Early Earth
Image credit: Dr Dale Nations, AZGS.

Early Earth Stricken by a Series of Giant Asteroids

According to scientists, the dinosaur era ended with an enormous asteroid. However, what was going to happen on Earth before that period? A new study shows that asteroids repeatedly hit our planet even before the disappearance of giant creatures. As part of the Goldschmidt Geochemistry Conference, researchers explain their findings and put forward a model to help further studies.

Some of the asteroids were the size of a city, some smaller, province-like. Scientists believe the strike happened on average every 15 million years between 2.5 and 3.5 billion years ago. The series of collisions might have left a mark behind. Researchers want to consider the near-surface chemistry of the affected areas to find out what impact it had on our evolving planet.

“As we deepen our understanding of the early Earth, we find that cosmic collisions are like the proverbial elephant in the room. They are often neglected as we lack a detailed knowledge of their number and magnitude, but it is likely these energetic events fundamentally altered the Earth’s surface and atmospheric evolution,” said Dr. Simone Marchi, of the Southwest Research Institute (Boulder, CO, U.S.).

Early Earth vs. Chicxulub

According to researchers, our planet used to be a very violent place. Such asteroid strikes would have happened on a regular basis with damaging effects. The Earth was hit by giant asteroids, about 10 km in diameter, affecting the surface and life on our planet. A recent example is the Chicxulub impact, which took place 66 million years ago and led to the dinosaurs’ extinction.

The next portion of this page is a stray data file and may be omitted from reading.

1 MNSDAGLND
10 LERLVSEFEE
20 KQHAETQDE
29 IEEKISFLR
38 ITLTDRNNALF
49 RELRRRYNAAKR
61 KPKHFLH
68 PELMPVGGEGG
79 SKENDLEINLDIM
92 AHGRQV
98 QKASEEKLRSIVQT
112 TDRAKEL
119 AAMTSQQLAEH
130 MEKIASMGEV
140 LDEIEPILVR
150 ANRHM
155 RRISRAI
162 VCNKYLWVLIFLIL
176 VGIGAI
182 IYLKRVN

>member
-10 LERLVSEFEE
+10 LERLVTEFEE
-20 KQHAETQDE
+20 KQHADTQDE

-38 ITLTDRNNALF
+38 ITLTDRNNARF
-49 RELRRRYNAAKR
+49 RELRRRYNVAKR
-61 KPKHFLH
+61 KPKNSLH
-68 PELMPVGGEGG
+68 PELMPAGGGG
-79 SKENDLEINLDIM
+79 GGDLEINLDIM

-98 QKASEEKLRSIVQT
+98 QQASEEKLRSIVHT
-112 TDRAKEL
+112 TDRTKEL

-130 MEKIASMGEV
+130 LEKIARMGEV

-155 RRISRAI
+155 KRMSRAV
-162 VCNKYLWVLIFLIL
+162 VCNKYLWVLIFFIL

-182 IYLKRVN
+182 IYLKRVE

“For example, one outcome we are looking at is to try to understand if these impacts may have affected the evolution of atmospheric oxygen. We find that oxygen levels would have drastically fluctuated in the period of intense impacts. Given the importance of oxygen to the Earth’s development, and indeed to the development of life, its possible connection with collisions is intriguing and deserved further investigation. This is the next stage of our work,” continues Dr. Marchi.

The violence of the early Earth is visible from the Moon or other rocky planets. However, due to evolution, the direct evidence slowly disappeared. The presence of the “spherules” found in ancient rocks is one of the primary pieces of evidence. The so-called “spherules” are molten particles and vapours that cooled on our planet’s surface after an asteroid collision. Depending on the force of the impact, such particles would spread in either a thick or thin spherule layer. The thicker the spherule layer, the more significant the impact.

“We have developed a new impact flux model and compared with a statistical analysis of ancient spherule layer data. With this approach, we found that current models of Earth’s early bombardment severely underestimate the number of known impacts, as recorded by spherule layers. The true impact flux could have been up to a factor of 10 times higher than previously thought in the period between 3.5 and 2.5 billion years ago. This means that in that early period, we were probably being hit by a Chicxulub-sized impact on average every 15 million years. Quite a spectacle,” says the researcher.


Although not part of the project, Dr. Rosalie Tostevin of the University of Cape Town shares a few of her thoughts, regarding the recent findings:

“These large impacts would certainly have caused some disruption. Unfortunately, few rocks from this far back in time survive, so direct evidence for impacts, and their ecological consequences, is patchy. The model put forward by Dr. Marchi helps us to get a better feel for the number and size of collisions on the early Earth.

“We tend to focus on the Earth’s interior and the evolution of life as controls on Earth’s oxygen balance, but bombardment with rocks from space provides an intriguing alternative.”